- Associated Press - Sunday, February 27, 2011

DUBAI, United Arab Emirates (AP) — Omani security forces fired tear gas and rubber bullets at protesters demanding political reforms on Sunday, killing at least one person in the strategic Gulf country, police officials said.

The clashes mark a significant escalation in two days of protests in Oman and show that the unrest roiling the Arab world has spread across the Gulf region. Bahrain has been engulfed by anti-government protests for two weeks, and demonstrations were reported in Kuwait.

Oman shares authority with Iran over the Strait of Hormuz. About 40 percent of the world’s oil tanker traffic passes through the waterway at the mouth of the Gulf.

Hundreds of protesters took to the streets in the town of Sohar, about 120 miles northwest of the Oman capital of Muscat. Witnesses said police tried to disperse the demonstrators, firing tear gas and rubber bullets.

At least one person was killed in the clashes, a local police official said on condition of anonymity because he was not authorized to brief the media.

Wary of the unrest rippling across the region, Oman‘s ruler, Sultan Qaboos bin Said, replaced six Cabinet members on Saturday in a bid to defuse tensions in the country.

But Sunday’s violence indicated that the government shake-up failed to quell the unrest in the country, where the sultan retains tight control.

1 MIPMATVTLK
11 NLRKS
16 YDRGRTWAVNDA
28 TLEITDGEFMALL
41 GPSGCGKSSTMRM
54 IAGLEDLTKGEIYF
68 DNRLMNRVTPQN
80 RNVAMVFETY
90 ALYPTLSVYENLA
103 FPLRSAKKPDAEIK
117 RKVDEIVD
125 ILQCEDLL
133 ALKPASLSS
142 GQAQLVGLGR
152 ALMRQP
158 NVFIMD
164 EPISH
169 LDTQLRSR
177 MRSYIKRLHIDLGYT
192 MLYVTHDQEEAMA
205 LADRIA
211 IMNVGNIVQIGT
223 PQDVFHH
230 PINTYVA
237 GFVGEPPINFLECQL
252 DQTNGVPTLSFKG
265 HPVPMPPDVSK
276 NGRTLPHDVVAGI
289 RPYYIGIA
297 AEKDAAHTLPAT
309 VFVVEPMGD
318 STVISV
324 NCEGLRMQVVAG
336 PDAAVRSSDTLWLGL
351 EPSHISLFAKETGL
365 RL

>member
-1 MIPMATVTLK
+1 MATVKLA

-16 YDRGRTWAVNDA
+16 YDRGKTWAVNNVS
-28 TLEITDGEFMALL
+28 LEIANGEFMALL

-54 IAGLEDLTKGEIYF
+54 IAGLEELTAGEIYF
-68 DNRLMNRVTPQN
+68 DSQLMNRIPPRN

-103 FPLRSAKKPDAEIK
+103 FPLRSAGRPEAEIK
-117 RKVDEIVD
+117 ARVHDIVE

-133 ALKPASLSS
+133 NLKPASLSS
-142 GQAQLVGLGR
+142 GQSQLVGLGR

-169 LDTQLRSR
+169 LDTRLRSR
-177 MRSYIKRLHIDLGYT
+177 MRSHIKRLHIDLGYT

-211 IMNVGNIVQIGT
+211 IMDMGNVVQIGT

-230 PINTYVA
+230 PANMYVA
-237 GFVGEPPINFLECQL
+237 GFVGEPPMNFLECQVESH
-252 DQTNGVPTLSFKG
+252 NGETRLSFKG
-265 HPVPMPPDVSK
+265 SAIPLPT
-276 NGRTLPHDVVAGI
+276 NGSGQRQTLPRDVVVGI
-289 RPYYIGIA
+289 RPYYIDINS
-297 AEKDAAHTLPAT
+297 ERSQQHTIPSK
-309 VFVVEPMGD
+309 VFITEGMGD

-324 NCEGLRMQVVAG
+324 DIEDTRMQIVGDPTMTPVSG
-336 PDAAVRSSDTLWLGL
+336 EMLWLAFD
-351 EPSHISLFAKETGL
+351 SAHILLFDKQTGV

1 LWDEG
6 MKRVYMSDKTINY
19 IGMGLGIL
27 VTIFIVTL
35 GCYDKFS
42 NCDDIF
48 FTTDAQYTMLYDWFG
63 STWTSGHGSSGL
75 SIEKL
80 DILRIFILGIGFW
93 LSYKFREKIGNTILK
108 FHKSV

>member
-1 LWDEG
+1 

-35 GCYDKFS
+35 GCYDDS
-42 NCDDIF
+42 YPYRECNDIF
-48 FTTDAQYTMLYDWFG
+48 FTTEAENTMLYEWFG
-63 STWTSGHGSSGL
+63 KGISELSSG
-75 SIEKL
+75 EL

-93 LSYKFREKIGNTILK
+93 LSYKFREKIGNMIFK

“We want new faces in the government, and we have a long list of social reforms,” said Habiba al-Hanay, a 45-year-old civil servant. Ms. al-Hanay joined last week’s march of about 2,000 protesters in the capital demanding higher wages and salaries to keep pace with rising prices.

Ms. al-Hanay said unemployment is high and education is poor in the country, which only has one university. She said protests in Oman have been inspired by uprisings in Egypt and Tunisia that both ended with the fall of the two countries’ long-serving presidents.

However, Ms. al-Hanay emphasized that Omanis are not seeking to oust the country’s ruler.

“We don’t want the sultan to go,” Ms. al-Hanay said. “We just hope he will hear us and make changes.”

There was no violence at last week’s protest, and the ruler raised minimum wages across the country after the march.

Oman‘s state-run news agency said Sunday a group of protesters in Sohar set cars and houses on fire, burned down a police station and set the governor’s residence ablaze. The protesters blocked the town’s main road, prevented people from going to work and harassed several members of the local council, the report said.

“Police and anti-riot police confronted this subversive group to maintain the safety of people and their properties,” the report said, adding that several policemen were injured.

The report gave no details on how the police confronted the protesters and did not note any civilian casualties.

Besides its crucial role as one of the gatekeepers for the Strait of Hormuz, Oman also is an important mediator between Iran and the West.

In September, Oman helped negotiate $500,000 bail to free American Sarah Shourd from Iranian custody after being detained along the Iraqi border in July 2009 with two companions.

The other two Americans pleaded not guilty to espionage charges earlier this month. Miss Shourd was ordered by Iran to return for the trial, but she remained in the United States.

Associated Press writer Brian Murphy contributed to this report.

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